The exchange of shells between individual hermit crabs usually results in an increase in the shell fit of both crabs. It appears that information about the internal volume of the other crab's shell is utilized by the non-initiating crab in determining whether to exchange or not. Experiments
with the diogenid Calcinus tibicen showed that the negotiation model of resource exchange predicts the outcome of shell exchanges in that species when volume is the measure of shell size utilized. Rearing crabs in environments which either increased or decreased the frequency of shell
exchange experience indicated that crabs learn to utilize the information about an opponent's shell. That is, crabs without shell exchange experience do not behave according to the predictions of the negotiations model of exchange. It is hypothesized that the population level effects of interactions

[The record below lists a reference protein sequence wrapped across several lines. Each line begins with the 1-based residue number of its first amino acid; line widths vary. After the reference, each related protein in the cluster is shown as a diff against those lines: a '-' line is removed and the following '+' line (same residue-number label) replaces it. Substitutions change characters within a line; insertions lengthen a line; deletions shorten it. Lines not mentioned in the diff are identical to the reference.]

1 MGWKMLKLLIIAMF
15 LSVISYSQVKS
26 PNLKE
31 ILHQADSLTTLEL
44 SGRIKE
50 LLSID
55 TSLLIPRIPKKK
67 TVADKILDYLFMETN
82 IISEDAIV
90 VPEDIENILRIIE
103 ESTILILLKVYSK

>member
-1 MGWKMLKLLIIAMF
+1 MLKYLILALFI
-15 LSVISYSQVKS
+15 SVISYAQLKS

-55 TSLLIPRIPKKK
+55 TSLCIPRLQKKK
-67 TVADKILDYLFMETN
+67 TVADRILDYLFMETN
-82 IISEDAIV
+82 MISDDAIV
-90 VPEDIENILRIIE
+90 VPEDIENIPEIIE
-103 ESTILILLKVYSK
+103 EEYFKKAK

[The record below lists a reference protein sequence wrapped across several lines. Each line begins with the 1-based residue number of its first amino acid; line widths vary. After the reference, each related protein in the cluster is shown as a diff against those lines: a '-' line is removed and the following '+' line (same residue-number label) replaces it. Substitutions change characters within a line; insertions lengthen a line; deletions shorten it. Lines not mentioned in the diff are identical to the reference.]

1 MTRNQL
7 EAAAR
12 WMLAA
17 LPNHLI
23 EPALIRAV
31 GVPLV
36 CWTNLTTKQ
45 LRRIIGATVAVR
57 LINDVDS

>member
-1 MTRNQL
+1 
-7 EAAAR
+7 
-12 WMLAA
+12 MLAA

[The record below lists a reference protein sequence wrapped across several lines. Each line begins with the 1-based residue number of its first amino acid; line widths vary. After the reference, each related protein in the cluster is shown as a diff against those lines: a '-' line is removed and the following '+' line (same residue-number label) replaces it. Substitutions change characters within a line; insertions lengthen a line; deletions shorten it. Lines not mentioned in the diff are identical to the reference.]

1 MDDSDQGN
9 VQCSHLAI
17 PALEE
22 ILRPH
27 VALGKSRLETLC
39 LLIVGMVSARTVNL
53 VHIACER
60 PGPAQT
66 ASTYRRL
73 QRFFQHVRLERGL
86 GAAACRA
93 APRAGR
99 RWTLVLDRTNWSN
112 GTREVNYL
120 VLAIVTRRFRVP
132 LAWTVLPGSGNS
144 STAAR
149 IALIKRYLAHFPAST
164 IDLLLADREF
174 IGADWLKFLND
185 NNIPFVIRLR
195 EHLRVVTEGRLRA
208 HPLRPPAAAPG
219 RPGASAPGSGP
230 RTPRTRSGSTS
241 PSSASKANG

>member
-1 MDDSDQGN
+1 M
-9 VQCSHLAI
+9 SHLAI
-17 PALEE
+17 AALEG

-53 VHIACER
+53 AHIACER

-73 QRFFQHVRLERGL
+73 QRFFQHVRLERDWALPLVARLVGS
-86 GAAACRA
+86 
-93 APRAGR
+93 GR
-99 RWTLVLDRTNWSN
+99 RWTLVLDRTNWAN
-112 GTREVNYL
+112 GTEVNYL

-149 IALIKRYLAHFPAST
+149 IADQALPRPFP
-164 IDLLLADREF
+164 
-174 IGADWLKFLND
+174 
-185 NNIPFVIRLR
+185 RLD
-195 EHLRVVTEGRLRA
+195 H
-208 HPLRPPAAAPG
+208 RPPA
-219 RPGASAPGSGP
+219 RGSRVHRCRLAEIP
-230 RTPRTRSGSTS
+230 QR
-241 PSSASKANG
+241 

between crab species which utilize shells in common will vary from competitive to mutualistic. The category of ecological process involved will depend upon the capture efficiency of the crabs. This in turn will be related to the relative size of the snail populations. The fact that crabs learn
to negotiate can speed up the dynamic interactions between crab species.
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